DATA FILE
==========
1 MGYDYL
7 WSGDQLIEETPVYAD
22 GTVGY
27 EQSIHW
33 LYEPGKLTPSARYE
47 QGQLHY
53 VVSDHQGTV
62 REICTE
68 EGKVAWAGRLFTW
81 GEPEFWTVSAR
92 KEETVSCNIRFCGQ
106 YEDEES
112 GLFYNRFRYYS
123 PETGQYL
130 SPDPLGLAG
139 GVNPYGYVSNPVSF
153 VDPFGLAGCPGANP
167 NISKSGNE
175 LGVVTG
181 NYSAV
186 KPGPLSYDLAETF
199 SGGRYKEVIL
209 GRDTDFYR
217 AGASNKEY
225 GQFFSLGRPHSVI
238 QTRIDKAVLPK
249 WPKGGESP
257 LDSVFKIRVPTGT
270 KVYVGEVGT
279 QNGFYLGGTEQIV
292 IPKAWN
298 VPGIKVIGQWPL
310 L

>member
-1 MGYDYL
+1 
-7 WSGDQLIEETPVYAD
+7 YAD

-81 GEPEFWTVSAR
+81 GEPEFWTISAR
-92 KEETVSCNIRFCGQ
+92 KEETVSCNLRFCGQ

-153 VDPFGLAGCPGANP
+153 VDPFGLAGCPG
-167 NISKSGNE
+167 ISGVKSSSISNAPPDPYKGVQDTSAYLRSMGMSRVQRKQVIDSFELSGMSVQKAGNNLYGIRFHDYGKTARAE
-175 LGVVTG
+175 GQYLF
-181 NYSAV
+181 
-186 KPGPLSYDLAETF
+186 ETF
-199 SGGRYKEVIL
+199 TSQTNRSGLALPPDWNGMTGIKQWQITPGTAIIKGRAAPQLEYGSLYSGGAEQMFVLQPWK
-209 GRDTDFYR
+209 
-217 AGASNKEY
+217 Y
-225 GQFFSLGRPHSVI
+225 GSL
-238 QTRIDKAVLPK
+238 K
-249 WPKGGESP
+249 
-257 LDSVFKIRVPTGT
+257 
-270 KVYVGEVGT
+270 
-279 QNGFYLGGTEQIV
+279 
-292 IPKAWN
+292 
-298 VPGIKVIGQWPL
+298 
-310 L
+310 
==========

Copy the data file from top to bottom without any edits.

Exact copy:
1 MGYDYL
7 WSGDQLIEETPVYAD
22 GTVGY
27 EQSIHW
33 LYEPGKLTPSARYE
47 QGQLHY
53 VVSDHQGTV
62 REICTE
68 EGKVAWAGRLFTW
81 GEPEFWTVSAR
92 KEETVSCNIRFCGQ
106 YEDEES
112 GLFYNRFRYYS
123 PETGQYL
130 SPDPLGLAG
139 GVNPYGYVSNPVSF
153 VDPFGLAGCPGANP
167 NISKSGNE
175 LGVVTG
181 NYSAV
186 KPGPLSYDLAETF
199 SGGRYKEVIL
209 GRDTDFYR
217 AGASNKEY
225 GQFFSLGRPHSVI
238 QTRIDKAVLPK
249 WPKGGESP
257 LDSVFKIRVPTGT
270 KVYVGEVGT
279 QNGFYLGGTEQIV
292 IPKAWN
298 VPGIKVIGQWPL
310 L

>member
-1 MGYDYL
+1 
-7 WSGDQLIEETPVYAD
+7 YAD

-81 GEPEFWTVSAR
+81 GEPEFWTISAR
-92 KEETVSCNIRFCGQ
+92 KEETVSCNLRFCGQ

-153 VDPFGLAGCPGANP
+153 VDPFGLAGCPG
-167 NISKSGNE
+167 ISGVKSSSISNAPPDPYKGVQDTSAYLRSMGMSRVQRKQVIDSFELSGMSVQKAGNNLYGIRFHDYGKTARAE
-175 LGVVTG
+175 GQYLF
-181 NYSAV
+181 
-186 KPGPLSYDLAETF
+186 ETF
-199 SGGRYKEVIL
+199 TSQTNRSGLALPPDWNGMTGIKQWQITPGTAIIKGRAAPQLEYGSLYSGGAEQMFVLQPWK
-209 GRDTDFYR
+209 
-217 AGASNKEY
+217 Y
-225 GQFFSLGRPHSVI
+225 GSL
-238 QTRIDKAVLPK
+238 K
-249 WPKGGESP
+249 
-257 LDSVFKIRVPTGT
+257 
-270 KVYVGEVGT
+270 
-279 QNGFYLGGTEQIV
+279 
-292 IPKAWN
+292 
-298 VPGIKVIGQWPL
+298 
-310 L
+310 